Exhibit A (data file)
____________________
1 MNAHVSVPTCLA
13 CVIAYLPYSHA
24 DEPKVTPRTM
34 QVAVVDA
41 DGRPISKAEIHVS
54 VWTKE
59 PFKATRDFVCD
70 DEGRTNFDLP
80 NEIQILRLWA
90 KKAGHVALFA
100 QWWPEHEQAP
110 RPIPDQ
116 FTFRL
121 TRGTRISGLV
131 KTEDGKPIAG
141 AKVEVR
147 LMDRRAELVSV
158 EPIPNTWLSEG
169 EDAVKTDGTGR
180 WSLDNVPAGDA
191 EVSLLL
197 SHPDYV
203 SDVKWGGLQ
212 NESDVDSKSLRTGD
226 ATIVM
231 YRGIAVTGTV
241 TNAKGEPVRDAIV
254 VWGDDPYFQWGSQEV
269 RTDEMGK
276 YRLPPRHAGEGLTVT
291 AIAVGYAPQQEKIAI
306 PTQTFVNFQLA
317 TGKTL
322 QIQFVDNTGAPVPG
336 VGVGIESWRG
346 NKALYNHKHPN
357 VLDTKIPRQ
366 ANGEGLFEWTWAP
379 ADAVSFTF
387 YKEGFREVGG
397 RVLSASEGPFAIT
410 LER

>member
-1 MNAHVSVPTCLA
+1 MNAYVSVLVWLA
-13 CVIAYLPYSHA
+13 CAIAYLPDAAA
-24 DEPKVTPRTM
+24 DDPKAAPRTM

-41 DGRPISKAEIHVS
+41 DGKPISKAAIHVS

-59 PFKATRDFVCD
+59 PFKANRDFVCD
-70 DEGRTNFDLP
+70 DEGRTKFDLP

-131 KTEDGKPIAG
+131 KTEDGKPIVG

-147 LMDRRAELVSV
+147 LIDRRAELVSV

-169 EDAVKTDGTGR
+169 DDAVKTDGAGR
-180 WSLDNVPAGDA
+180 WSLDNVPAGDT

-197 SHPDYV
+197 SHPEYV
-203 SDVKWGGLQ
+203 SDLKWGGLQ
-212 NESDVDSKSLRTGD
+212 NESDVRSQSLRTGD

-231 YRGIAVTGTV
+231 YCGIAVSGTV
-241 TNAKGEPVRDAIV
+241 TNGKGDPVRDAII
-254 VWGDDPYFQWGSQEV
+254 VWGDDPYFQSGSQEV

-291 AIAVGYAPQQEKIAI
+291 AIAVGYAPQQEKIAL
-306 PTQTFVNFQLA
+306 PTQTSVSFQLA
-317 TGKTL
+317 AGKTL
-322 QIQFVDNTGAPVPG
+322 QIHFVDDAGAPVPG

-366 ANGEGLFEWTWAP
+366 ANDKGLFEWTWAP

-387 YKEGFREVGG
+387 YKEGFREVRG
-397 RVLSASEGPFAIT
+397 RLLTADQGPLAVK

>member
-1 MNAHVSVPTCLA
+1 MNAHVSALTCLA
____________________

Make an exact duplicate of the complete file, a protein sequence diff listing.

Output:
1 MNAHVSVPTCLA
13 CVIAYLPYSHA
24 DEPKVTPRTM
34 QVAVVDA
41 DGRPISKAEIHVS
54 VWTKE
59 PFKATRDFVCD
70 DEGRTNFDLP
80 NEIQILRLWA
90 KKAGHVALFA
100 QWWPEHEQAP
110 RPIPDQ
116 FTFRL
121 TRGTRISGLV
131 KTEDGKPIAG
141 AKVEVR
147 LMDRRAELVSV
158 EPIPNTWLSEG
169 EDAVKTDGTGR
180 WSLDNVPAGDA
191 EVSLLL
197 SHPDYV
203 SDVKWGGLQ
212 NESDVDSKSLRTGD
226 ATIVM
231 YRGIAVTGTV
241 TNAKGEPVRDAIV
254 VWGDDPYFQWGSQEV
269 RTDEMGK
276 YRLPPRHAGEGLTVT
291 AIAVGYAPQQEKIAI
306 PTQTFVNFQLA
317 TGKTL
322 QIQFVDNTGAPVPG
336 VGVGIESWRG
346 NKALYNHKHPN
357 VLDTKIPRQ
366 ANGEGLFEWTWAP
379 ADAVSFTF
387 YKEGFREVGG
397 RVLSASEGPFAIT
410 LER

>member
-1 MNAHVSVPTCLA
+1 MNAYVSVLVWLA
-13 CVIAYLPYSHA
+13 CAIAYLPDAAA
-24 DEPKVTPRTM
+24 DDPKAAPRTM

-41 DGRPISKAEIHVS
+41 DGKPISKAAIHVS

-59 PFKATRDFVCD
+59 PFKANRDFVCD
-70 DEGRTNFDLP
+70 DEGRTKFDLP

-131 KTEDGKPIAG
+131 KTEDGKPIVG

-147 LMDRRAELVSV
+147 LIDRRAELVSV

-169 EDAVKTDGTGR
+169 DDAVKTDGAGR
-180 WSLDNVPAGDA
+180 WSLDNVPAGDT

-197 SHPDYV
+197 SHPEYV
-203 SDVKWGGLQ
+203 SDLKWGGLQ
-212 NESDVDSKSLRTGD
+212 NESDVRSQSLRTGD

-231 YRGIAVTGTV
+231 YCGIAVSGTV
-241 TNAKGEPVRDAIV
+241 TNGKGDPVRDAII
-254 VWGDDPYFQWGSQEV
+254 VWGDDPYFQSGSQEV

-291 AIAVGYAPQQEKIAI
+291 AIAVGYAPQQEKIAL
-306 PTQTFVNFQLA
+306 PTQTSVSFQLA
-317 TGKTL
+317 AGKTL
-322 QIQFVDNTGAPVPG
+322 QIHFVDDAGAPVPG

-366 ANGEGLFEWTWAP
+366 ANDKGLFEWTWAP

-387 YKEGFREVGG
+387 YKEGFREVRG
-397 RVLSASEGPFAIT
+397 RLLTADQGPLAVK

>member
-1 MNAHVSVPTCLA
+1 MNAHVSALTCLA